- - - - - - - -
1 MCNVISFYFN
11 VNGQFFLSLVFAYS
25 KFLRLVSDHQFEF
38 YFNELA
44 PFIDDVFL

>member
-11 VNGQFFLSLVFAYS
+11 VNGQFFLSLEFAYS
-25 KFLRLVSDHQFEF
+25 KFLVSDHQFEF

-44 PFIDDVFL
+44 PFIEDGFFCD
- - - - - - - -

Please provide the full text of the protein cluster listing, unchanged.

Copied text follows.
1 MCNVISFYFN
11 VNGQFFLSLVFAYS
25 KFLRLVSDHQFEF
38 YFNELA
44 PFIDDVFL

>member
-11 VNGQFFLSLVFAYS
+11 VNGQFFLSLEFAYS
-25 KFLRLVSDHQFEF
+25 KFLVSDHQFEF

-44 PFIDDVFL
+44 PFIEDGFFCD